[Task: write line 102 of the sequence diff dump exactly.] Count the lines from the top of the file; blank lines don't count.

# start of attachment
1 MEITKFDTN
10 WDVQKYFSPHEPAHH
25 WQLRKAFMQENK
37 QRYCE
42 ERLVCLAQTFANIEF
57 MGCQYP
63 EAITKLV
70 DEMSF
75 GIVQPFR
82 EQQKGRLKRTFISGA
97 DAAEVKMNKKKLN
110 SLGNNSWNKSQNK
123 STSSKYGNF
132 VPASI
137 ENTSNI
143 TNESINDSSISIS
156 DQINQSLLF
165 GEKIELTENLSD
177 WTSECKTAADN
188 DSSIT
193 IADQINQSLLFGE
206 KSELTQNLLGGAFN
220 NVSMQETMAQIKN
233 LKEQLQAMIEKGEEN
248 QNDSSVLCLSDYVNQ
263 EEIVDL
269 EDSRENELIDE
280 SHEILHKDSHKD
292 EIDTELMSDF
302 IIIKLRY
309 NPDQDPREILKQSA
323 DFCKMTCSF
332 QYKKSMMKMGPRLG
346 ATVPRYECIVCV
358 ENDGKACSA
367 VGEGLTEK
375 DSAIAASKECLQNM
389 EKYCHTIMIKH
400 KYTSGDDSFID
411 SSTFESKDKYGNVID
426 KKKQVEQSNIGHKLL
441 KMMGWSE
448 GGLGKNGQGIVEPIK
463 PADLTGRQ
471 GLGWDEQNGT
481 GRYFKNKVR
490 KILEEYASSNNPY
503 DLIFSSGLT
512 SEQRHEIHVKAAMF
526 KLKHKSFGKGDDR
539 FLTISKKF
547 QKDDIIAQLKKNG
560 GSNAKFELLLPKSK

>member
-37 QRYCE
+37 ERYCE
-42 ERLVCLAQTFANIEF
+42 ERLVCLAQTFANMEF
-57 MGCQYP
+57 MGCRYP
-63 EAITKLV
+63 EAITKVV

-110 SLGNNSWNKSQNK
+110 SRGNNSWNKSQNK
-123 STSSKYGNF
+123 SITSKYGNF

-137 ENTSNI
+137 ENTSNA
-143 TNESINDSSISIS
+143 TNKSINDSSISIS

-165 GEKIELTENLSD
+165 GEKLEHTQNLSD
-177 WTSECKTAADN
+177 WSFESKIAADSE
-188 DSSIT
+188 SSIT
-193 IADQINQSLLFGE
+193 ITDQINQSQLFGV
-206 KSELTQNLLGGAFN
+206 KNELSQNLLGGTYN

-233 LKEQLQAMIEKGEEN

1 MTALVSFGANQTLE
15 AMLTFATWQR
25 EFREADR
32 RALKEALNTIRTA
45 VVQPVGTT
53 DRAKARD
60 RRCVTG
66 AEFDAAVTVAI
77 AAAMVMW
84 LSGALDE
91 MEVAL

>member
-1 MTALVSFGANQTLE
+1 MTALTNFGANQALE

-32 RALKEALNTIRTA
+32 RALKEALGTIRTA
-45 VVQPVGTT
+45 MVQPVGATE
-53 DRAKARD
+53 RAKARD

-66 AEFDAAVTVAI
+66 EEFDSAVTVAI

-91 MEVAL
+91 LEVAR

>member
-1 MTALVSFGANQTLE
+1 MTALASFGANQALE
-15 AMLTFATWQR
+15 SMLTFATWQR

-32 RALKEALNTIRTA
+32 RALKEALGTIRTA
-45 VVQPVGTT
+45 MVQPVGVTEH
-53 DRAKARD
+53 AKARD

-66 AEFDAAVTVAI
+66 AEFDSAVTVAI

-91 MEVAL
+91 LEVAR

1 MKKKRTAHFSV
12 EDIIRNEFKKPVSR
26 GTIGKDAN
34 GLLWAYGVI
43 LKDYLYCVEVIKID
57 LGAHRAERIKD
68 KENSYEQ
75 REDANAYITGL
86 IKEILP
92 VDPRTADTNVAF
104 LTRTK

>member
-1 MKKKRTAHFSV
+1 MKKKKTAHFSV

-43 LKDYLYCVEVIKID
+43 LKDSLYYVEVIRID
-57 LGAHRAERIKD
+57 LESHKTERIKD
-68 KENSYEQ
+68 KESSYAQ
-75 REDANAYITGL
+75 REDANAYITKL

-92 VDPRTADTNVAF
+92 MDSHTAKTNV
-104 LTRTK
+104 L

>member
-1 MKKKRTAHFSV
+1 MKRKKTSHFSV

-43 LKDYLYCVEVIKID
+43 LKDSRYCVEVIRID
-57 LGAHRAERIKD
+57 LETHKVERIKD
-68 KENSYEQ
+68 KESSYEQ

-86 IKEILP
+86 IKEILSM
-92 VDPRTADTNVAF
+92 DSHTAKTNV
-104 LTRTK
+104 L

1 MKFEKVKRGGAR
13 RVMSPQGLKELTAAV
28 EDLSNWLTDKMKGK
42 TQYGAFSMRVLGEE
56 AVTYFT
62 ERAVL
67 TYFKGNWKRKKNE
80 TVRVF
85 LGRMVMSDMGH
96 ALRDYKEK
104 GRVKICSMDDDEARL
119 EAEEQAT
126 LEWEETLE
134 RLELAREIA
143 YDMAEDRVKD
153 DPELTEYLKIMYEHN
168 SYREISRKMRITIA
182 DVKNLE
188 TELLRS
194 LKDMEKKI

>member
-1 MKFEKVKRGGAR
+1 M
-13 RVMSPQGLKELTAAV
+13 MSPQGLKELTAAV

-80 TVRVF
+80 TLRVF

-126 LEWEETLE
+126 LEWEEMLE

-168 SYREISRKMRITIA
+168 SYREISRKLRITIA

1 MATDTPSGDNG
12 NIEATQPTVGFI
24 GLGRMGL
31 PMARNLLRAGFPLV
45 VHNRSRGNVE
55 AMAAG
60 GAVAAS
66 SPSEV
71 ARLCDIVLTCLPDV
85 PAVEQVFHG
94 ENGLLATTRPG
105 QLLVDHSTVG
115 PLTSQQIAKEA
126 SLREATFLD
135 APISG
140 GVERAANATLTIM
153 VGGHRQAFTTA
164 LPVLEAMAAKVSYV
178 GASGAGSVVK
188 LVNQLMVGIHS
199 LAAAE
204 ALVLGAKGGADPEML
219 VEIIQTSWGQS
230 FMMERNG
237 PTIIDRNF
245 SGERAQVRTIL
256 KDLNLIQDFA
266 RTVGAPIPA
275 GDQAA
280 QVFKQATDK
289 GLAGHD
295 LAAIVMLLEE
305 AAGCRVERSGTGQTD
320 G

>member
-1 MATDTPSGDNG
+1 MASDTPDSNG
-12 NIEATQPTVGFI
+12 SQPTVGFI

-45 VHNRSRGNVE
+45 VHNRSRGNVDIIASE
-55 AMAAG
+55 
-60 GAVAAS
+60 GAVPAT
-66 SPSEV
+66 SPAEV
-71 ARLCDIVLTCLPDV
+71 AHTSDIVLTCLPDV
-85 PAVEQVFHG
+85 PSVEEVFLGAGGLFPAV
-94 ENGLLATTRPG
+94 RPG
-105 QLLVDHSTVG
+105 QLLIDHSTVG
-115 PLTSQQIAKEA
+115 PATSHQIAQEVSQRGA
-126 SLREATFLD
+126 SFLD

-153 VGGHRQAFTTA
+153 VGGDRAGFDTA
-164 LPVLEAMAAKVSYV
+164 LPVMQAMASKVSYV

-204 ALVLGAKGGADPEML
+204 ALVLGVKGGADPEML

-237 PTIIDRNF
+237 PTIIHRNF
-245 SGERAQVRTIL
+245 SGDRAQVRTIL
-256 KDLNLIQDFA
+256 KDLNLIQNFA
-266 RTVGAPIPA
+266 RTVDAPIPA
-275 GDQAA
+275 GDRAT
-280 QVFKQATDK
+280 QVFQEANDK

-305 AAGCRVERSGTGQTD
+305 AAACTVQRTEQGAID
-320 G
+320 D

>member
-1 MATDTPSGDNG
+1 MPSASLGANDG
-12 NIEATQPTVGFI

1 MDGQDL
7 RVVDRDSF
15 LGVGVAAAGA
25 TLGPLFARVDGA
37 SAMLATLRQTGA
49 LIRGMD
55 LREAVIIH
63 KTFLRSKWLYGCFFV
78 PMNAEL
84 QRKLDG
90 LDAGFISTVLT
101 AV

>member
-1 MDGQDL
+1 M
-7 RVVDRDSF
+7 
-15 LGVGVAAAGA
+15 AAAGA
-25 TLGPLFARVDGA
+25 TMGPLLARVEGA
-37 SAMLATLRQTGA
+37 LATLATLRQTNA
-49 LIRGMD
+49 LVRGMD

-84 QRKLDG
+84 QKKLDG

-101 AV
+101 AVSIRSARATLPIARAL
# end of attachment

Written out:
-66 AEFDAAVTVAI